Pipeline drug offers treatment for platinum-resistant ovarian cancer

The drug could solve a major problem for platinum-resistant recurrent ovarian cancer patients and represent a victory for the precision medicine movement

Mirvetuximab soravtansine, a drug currently being trialled by ImmunoGen, has the potential to solve a major unmet medical need for patients with platinum-resistant ovarian cancer, according to research and consulting firm GlobalData.

As explored in the company’s latest ovarian cancer report, once a patient becomes resistant to platinum-based chemotherapy regimens, the efficacy and duration of response with current treatment options are limited and demonstrate modest activity at best.

Mirvetuximab soravtansine is an anti-body drug conjugate that selectively targets cells expressing FRA, then delivers its cytotoxic payload to kill cells.

“Unlike previous folate receptor alpha (FRA) FRA antibodies, ImmunoGen’s asset doesn’t solely rely on a patient’s immune system to kill cancer cells,” Marc Hansel, Senior Healthcare Analyst for GlobalData, explains.

“This small detail is important, especially in heavily-treated patients whose immune systems can be compromised due to previous drug treatments and their overall health status.”

“Furthermore, the FRA pathway is not important for ovarian cancer cell survival, so even if it is blocked, the cancer still grows.”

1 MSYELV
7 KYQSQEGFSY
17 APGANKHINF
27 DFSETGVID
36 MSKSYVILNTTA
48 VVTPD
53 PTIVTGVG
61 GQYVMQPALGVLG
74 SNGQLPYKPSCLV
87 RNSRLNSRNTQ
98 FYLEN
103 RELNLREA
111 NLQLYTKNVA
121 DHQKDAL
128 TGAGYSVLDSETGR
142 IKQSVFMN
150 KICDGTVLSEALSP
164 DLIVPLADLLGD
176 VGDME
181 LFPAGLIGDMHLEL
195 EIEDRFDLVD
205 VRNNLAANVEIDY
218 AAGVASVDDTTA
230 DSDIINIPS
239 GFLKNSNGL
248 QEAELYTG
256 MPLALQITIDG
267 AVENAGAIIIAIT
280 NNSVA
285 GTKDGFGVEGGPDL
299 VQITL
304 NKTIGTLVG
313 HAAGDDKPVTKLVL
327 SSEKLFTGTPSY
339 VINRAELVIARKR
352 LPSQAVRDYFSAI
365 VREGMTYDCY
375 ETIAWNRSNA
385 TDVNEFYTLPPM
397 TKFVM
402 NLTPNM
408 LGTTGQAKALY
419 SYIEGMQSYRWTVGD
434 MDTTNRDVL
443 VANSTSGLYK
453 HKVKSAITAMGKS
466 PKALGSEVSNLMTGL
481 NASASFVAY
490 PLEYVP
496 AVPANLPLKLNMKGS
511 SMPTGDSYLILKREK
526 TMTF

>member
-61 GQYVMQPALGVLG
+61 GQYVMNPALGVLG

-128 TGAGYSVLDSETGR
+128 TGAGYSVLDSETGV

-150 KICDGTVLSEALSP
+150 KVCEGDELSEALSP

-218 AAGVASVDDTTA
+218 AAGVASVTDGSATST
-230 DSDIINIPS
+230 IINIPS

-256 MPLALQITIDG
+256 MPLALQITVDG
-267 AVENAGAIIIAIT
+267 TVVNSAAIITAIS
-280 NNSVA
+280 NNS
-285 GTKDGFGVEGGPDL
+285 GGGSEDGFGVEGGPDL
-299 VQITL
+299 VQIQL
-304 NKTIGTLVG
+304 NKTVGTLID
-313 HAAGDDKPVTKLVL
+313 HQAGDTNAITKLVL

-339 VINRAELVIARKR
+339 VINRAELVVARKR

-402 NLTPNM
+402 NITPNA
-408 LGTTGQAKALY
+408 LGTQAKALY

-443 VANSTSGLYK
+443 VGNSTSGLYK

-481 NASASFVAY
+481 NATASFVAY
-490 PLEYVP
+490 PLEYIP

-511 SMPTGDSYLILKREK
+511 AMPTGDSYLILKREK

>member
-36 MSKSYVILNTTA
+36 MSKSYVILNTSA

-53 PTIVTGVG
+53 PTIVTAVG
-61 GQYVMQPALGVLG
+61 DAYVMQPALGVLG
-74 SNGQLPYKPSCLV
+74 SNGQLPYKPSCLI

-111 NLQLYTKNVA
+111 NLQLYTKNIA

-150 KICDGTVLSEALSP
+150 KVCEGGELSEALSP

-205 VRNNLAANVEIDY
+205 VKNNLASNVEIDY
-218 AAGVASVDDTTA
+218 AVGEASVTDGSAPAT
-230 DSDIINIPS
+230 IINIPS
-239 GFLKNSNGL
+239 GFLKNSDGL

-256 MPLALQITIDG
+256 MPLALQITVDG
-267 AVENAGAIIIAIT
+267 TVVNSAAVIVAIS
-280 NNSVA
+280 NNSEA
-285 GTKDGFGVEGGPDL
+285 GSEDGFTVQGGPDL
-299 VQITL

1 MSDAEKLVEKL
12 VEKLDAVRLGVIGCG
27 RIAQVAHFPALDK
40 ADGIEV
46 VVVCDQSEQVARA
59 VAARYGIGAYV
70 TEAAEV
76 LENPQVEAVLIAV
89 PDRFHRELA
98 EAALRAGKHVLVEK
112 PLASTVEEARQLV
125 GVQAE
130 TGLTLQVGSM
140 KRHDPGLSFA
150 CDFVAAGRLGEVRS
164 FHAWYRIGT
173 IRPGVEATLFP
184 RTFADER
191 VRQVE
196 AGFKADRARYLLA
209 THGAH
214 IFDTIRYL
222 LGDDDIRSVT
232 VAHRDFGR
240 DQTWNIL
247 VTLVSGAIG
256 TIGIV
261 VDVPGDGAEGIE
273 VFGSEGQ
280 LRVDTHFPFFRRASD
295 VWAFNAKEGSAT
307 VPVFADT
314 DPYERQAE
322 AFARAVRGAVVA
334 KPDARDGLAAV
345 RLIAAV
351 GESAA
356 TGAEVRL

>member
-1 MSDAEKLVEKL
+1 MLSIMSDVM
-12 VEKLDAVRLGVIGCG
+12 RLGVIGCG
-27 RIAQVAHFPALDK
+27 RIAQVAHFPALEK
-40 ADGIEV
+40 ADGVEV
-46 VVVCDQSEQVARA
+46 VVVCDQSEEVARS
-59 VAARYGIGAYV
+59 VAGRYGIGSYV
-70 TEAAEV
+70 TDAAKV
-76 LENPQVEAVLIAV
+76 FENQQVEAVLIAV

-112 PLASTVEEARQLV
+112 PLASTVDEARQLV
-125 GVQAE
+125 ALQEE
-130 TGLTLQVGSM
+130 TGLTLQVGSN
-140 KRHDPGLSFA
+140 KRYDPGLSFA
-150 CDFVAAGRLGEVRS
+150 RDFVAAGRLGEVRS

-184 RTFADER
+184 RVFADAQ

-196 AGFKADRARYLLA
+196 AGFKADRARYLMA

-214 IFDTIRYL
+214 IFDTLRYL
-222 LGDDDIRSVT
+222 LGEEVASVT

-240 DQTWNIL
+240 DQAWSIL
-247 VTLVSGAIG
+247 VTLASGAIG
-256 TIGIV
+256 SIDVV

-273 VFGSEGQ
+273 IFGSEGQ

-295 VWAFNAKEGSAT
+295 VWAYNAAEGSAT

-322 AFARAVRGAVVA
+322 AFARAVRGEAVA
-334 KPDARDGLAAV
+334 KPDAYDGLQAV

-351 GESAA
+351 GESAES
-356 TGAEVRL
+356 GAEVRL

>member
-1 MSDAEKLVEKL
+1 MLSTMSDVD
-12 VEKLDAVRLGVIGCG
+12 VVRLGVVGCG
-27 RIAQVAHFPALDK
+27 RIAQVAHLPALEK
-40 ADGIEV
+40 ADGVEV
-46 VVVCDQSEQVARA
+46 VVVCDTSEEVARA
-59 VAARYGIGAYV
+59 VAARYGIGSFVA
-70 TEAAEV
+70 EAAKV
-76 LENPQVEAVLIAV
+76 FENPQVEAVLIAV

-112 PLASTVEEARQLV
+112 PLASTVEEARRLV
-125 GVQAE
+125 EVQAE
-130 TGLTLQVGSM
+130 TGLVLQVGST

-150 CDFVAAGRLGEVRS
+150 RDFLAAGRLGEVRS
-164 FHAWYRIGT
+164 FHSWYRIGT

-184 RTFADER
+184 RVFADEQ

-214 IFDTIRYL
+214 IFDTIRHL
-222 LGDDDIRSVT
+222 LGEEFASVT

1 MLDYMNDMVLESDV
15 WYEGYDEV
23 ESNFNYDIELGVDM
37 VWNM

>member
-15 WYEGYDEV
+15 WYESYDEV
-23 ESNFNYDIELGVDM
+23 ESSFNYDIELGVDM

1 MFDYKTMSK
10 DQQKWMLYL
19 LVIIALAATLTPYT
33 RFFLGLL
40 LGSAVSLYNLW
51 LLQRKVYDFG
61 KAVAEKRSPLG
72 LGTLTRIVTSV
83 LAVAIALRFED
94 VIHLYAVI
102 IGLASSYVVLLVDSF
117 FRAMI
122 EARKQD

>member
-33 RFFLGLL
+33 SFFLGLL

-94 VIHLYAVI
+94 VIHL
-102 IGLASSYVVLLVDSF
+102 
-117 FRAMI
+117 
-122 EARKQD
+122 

ImmunoGen’s long-term growth prospects in the ovarian cancer space are bolstered by early stage investigations looking to improve single agent mirvetuximab soravtansine’s activity by combining it with:

  • Roche/Genentech’s approved ovarian cancer angiogenesis inhibitor, Avastin (bevacizumab);
  • Merck’s immune checkpoint inhibitor, Keytruda (pembrolizumab);
  • The first-line standard of care chemotherapy, carboplatin;
  • Pegylated liposomal doxorubicin.

These combinations are anticipated to have increased efficacy compared to the single agent regimen. This firmly entrench mirvetuximab soravtansine earlier in the treatment paradigm.

“The future is bright for ImmunoGen's novel antibody-drug conjugate, which could solve a major problem for platinum-resistant recurrent ovarian cancer patients,” said Hansel. “It could also represent a major victory for the precision medicine movement.”

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